NGC 4063” is the final and longest of the tracks. It is a gradual build up of electronics, filling the empty places, like a space exploration facing the dark voids to bring knowledge and light, even though this is a very overwhelming prospect.

The first half is all the crazy human emotion of living with hopes, dreams and modern life, with guitars and a more frantic pace. The last two are after they have left Earth with its electronic life-support, going into the unknown. Really enjoyed this album due to my fondness of guitar jangle and wall of soundscapes which Ride were famous for doing beautifully as well. Well worth giving Far Away From All Of This a go with their Outward Bound.

https://farawayfromallofthis.bandcamp.com/album/outward-bound

https://www.facebook.com/farawayfromallofthis

Mats Davidsen for a very long time, has been the central pillar for his band, Painted Romans. Somewhere in recording and releasing the mini album, Heart, which came out in October 2020, the band became trio with Jan Ottar Nystad (synth) and Thomas Sejnæs (bass).

PAINTED ROMANS

Fall” is a reminder of the electronic pop that flooded the airways in the late 70s/ early 80s. It feels light but with dark over tones. Nice clean guitar and bright keyboard with a fuzzy deeper undercurrent of noise.

They dance and get drunk to “Forget“. Probably something most of us have done before. Swirling electric organ is just the thing. Like the twisting feeling of a inebriated haze, it spins you around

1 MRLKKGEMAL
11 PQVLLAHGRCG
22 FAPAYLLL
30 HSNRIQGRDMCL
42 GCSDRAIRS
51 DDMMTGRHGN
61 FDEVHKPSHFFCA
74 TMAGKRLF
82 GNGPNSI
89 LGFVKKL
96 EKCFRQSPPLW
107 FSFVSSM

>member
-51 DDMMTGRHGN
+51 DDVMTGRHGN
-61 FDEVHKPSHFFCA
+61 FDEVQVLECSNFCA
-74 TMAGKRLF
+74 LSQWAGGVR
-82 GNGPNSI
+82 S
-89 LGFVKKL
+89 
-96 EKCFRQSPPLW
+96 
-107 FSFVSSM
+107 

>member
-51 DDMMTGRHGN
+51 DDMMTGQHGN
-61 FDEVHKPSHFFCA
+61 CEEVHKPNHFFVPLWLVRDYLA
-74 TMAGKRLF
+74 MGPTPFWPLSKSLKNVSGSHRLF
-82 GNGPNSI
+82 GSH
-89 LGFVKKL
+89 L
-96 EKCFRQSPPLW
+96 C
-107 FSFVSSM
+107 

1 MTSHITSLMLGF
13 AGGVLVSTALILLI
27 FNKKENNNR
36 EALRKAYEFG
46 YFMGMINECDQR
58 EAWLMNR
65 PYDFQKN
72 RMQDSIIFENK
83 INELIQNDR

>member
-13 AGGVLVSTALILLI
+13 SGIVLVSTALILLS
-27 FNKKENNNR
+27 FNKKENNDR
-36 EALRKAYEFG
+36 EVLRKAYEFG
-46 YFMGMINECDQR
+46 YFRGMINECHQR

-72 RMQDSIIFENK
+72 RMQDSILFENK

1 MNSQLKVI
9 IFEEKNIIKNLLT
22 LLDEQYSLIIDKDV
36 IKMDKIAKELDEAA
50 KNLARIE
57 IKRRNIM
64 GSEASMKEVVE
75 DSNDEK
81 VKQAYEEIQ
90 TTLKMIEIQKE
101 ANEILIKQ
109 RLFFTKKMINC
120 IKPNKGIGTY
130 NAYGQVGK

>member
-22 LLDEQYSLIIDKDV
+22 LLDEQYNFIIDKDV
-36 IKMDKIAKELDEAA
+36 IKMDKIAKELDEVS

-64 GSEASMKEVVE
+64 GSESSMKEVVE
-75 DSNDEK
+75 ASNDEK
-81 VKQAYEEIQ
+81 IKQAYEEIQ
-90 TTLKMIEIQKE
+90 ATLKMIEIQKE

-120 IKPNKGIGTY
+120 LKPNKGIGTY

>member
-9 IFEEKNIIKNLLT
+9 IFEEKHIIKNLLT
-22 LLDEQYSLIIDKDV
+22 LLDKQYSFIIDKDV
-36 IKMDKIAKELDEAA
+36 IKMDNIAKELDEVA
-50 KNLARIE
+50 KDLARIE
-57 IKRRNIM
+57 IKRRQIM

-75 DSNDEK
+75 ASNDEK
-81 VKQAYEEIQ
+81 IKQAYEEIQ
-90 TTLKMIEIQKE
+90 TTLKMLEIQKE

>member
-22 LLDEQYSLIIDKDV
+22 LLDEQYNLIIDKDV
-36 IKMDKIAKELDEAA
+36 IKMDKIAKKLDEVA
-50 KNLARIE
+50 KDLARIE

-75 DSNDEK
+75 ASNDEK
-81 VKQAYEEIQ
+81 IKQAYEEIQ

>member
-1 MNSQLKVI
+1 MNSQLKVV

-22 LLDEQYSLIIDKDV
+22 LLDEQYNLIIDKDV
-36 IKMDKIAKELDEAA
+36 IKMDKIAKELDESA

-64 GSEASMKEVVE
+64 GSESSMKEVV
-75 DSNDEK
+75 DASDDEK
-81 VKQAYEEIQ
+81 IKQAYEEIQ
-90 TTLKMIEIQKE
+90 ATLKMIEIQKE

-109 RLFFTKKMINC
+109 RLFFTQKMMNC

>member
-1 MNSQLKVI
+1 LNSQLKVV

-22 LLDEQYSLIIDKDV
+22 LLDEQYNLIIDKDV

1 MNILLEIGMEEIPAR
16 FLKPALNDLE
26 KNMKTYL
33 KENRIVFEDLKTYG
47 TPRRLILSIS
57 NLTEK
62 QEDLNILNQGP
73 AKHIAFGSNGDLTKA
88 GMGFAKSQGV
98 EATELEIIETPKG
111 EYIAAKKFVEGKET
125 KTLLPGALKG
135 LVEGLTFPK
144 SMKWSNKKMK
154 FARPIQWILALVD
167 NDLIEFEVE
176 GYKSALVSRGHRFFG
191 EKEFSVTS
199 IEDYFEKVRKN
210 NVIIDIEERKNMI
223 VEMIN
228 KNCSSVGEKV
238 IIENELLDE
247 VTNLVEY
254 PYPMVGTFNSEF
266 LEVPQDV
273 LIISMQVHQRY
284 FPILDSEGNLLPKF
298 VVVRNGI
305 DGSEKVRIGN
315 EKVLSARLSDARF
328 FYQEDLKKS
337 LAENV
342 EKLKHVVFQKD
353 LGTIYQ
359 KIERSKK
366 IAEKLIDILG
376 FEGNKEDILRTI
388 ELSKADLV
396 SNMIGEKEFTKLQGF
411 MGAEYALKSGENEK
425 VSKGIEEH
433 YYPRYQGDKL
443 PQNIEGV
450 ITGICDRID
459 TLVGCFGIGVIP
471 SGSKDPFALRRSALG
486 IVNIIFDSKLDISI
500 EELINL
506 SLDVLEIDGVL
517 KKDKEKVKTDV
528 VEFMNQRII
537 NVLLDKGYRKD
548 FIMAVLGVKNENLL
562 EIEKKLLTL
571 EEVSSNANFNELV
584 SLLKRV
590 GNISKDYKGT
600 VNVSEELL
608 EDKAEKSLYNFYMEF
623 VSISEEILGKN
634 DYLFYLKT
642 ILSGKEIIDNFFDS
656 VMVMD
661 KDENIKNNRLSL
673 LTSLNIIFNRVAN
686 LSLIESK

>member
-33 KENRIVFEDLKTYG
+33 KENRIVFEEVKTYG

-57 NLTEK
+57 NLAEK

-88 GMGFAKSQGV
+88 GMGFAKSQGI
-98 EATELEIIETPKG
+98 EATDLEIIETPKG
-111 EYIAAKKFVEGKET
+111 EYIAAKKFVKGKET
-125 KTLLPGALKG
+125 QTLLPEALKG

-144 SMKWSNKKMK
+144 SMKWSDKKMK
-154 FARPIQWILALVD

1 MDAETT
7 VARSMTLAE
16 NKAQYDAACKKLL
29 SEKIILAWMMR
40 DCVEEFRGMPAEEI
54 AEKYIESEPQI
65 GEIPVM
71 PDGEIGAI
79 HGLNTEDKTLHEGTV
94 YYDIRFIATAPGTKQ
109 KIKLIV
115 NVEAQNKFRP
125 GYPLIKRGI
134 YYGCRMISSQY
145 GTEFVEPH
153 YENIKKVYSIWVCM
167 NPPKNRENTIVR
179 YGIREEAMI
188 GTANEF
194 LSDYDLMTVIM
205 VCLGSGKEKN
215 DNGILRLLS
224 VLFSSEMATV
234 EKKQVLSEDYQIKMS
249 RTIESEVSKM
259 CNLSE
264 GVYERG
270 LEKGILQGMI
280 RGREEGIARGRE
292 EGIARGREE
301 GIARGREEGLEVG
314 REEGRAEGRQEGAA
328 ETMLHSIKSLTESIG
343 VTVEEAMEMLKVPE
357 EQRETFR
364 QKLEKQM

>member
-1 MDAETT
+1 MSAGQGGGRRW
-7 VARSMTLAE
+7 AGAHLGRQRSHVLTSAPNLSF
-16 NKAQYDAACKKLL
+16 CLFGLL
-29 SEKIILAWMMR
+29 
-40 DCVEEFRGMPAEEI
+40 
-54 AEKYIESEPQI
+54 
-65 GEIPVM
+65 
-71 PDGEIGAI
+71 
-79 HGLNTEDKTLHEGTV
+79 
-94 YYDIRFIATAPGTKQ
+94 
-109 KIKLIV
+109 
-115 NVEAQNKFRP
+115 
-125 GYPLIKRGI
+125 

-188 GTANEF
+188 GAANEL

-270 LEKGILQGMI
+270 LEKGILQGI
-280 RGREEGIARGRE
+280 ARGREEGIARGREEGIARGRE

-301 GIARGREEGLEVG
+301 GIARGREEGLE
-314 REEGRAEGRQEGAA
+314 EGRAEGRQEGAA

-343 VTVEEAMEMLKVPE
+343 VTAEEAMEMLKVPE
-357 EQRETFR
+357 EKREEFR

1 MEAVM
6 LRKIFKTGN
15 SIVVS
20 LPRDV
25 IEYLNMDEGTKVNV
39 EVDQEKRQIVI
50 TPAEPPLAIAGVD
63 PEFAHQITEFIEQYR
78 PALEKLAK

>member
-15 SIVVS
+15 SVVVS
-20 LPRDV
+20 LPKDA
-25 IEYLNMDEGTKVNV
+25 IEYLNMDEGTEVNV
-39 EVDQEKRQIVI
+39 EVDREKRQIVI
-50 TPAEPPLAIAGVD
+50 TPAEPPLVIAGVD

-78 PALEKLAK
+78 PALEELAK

Patrick Wray is not only featured on the song, “Drives Me On“, but also has previously released music with Mats as Davidsen and Wray. Also featuring Roxy Dunn, this a percussion lead piece that should be played while cruising down the highway in an open top car… or at least that is the feel.

A gothic turn for “Formation“. This is very pretty with Mission style guitars that jangle away. The way this spins the theme of love with fire, ice and all that lays in-between.

New Kind” is a far more bassy and laid back affair. How to find new life in the person you are with rather than finding it in another, a new kind of self.

Rather a Level 42 vibe from “Treat Yourself“. A light last track with funky undertones and a chorus of voices.

Overall, there is a very 80s tone to this album, paying passing homage to past styles, while the group are all contributing to a nice balanced style of electronics and guitar. Painted Romans are giving you their Heart, so it might be time to let them in.